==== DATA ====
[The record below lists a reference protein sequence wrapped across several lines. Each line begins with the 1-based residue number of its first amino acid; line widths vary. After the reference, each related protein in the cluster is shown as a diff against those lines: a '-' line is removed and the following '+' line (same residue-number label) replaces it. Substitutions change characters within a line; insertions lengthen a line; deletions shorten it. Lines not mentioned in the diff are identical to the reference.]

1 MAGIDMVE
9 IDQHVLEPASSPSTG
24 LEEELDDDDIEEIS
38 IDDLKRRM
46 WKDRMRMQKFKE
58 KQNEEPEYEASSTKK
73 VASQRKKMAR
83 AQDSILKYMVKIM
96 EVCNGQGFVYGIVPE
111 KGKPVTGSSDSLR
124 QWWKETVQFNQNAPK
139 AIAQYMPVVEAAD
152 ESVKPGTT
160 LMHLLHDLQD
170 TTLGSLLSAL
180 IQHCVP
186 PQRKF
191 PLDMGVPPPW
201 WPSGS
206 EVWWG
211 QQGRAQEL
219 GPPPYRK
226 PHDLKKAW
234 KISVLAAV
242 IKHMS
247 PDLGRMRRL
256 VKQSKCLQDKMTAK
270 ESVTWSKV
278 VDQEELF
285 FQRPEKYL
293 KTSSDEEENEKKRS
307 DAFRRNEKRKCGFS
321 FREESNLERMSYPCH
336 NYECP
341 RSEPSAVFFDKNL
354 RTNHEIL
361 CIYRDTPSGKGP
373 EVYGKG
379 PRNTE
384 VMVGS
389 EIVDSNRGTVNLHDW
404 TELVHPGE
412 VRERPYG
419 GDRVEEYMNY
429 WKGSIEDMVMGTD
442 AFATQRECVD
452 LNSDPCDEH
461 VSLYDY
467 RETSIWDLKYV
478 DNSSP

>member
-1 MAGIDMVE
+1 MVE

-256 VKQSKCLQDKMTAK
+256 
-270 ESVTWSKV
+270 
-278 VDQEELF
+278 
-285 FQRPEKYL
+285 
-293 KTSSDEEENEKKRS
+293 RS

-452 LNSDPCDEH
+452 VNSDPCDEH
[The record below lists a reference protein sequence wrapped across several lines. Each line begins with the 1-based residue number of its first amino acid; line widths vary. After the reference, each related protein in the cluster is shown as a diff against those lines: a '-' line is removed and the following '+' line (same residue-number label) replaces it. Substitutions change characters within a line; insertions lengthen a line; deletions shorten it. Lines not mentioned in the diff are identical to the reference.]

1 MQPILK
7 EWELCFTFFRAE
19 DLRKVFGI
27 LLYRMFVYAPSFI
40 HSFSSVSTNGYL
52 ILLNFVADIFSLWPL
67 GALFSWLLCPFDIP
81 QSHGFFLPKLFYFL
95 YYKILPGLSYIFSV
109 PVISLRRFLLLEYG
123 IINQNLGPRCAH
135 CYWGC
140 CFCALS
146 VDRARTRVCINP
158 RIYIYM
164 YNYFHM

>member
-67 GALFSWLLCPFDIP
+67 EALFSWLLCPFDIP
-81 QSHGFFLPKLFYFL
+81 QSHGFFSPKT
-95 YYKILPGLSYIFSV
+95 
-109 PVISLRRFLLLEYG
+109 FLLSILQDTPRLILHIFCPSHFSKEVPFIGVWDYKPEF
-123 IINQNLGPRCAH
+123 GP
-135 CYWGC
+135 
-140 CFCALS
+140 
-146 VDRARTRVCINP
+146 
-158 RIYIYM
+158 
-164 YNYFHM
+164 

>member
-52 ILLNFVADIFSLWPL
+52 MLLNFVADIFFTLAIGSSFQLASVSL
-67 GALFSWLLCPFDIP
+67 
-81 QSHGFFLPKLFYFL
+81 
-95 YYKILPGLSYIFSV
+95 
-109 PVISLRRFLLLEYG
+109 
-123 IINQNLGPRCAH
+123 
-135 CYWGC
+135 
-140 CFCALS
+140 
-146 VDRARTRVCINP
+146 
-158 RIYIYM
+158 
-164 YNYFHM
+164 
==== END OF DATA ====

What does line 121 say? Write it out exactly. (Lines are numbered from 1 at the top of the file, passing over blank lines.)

+140 